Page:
If you run the git branch command after the clone process finishes, the first branch you see when you run the git branch command is named develop.
Create a new branch named for what you want to contribute, followed by a forward slash, and then the file affected by your change, or the issue number your change will fix. Here’s some example branch names:
When you finish making the changes, the contribute guide describes the different tests you can run to see how your work impacts the project:
- CI test scripts
- Dev test scripts
- Running a subset of test scripts
The reason why tests are available is to ensure your contribution has not caused a break in any part of the code. Adding your tests ensures that the bug you're creating a fix for will be caught if it surfaces again, and proves your solution fixes the bug without adding further problems.
When testing is complete, use git add to add your changed files, and git commit to create a meaningful commit message. For example:
# Commit Message Title: Feature or Fix
## Why this change is needed
* Dot points to explain why the change is needed
- Write the commit message in Markdown, since GitHub is able to parse it effectively.
- Push your commit up with the
git push --set-upstream origin <branch-name>command.
- Navigate back to the repository in your browser, and make a pull request.
- Tag any TinyMCE devs you can see who have worked on the file you just adjusted – this can also help get your review checked more quickly.
Contributing to open source documentation
When making a contribution, if your change affects TinyMCE, and that change appears in the docs as an instruction, note, description, or similar, it’s also a benefit to the community if you also update the TinyMCE documentation.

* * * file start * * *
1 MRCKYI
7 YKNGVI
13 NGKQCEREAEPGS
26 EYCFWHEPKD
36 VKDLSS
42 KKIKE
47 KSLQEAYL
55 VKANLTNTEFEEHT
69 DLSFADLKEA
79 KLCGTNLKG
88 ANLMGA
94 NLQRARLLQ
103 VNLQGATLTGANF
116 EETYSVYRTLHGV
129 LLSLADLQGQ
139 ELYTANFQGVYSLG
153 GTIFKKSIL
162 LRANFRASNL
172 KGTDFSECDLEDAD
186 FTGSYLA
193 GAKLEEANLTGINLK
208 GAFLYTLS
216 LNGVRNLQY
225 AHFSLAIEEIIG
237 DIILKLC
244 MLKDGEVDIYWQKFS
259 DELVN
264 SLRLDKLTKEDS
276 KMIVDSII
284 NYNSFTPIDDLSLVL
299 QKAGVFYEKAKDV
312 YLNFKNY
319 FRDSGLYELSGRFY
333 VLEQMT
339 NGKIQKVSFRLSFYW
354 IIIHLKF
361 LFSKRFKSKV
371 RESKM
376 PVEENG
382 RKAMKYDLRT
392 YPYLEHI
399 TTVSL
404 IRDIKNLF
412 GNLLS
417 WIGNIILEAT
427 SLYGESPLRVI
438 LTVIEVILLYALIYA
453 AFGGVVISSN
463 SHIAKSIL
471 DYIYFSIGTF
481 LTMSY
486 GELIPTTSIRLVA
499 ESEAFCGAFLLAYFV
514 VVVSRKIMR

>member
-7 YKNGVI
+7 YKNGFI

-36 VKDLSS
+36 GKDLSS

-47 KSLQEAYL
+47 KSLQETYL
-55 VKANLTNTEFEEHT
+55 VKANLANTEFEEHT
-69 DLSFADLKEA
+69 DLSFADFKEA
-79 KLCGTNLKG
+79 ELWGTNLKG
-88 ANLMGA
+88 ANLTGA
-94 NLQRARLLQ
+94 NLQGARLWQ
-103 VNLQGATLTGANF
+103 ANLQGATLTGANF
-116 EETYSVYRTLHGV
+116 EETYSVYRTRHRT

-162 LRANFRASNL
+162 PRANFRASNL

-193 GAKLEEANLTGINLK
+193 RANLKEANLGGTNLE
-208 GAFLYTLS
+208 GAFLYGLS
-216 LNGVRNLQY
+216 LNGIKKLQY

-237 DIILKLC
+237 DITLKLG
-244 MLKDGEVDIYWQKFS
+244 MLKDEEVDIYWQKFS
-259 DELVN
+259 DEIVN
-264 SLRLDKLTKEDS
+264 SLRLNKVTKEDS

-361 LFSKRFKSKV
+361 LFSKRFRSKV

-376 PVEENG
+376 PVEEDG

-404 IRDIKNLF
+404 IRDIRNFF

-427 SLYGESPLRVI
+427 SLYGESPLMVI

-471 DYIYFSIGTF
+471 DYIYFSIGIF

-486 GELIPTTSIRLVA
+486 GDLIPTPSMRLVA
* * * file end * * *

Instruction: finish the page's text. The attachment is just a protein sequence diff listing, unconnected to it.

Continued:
If your aim is to work on the docs and make a change or an improvement, the process is the same as contributing to the TinyMCE source:
- Fork the TinyMCE documentation repository
- Write or edit the documentation
- Commit your change, and write a commit message following the same pattern noted in the above How-to section
- Reach out to the documentation team if you have a question.
Contributing to TinyMCE integrations
If you’re using one of TinyMCEs integrations, and you’d like to make a change to one of the TinyMCE integration repositories, the process is again similar to making a change to the main repository or the documentation.
There is one essential first step to take, before contributing to a framework integration. That is, test your bug and see if it can be replicated in a TinyMCE fiddle. Completing this step helps to identify where the bug actually comes from – ie. TinyMCE, or the framework.
Reporting open source bugs
If you find a bug in TinyMCE, and it has some impact on your work in the rich text editor, please report it. It’s easy to assume that the bug has happened to others, and that someone will eventually say something. But that’s not always true.
It’s better to report a bug you’re facing, because in maintenance practice, the more often an error appears, the higher priority rating it receives. Higher priority bugs are fixed faster.
When reporting bugs, it’s also ideal to include steps to replicate. This helps TinyMCE developers to more quickly identify where the problem lies, and start working on fixing it. Bugs are frustrating, make no mistake.
Including information about what happened before the bug, and any steps to replicate it are the last things that come to mind when things just won’t work. However, taking a second to capture and communicate this information can get results and doing so is an act of good open source citizenship.
Next steps to take in open source
Acting with good open source citizenship in mind makes a world of difference when contributing to open source. Communication is text based from start to finish in the majority of open source projects, and therefore it’s not difficult to misunderstand the meaning behind review comments without a voice.
When it comes to working in open source, it’s important to assume positive intent. Project maintainers have a responsibility to add improvements that benefit the project and all the people who use it. This is why you may be asked to make an adjustment to your solution.
Maintainers are grateful for the attention you’re paying them and their work by looking closely, finding a bug to fix, and updating any documentation.
If you need any further support and information on how to contribute to open source, particularly TinyMCE, check in with the TinyMCE discussion space, or take a look through the current, reported issues listed in the TinyMCE repository.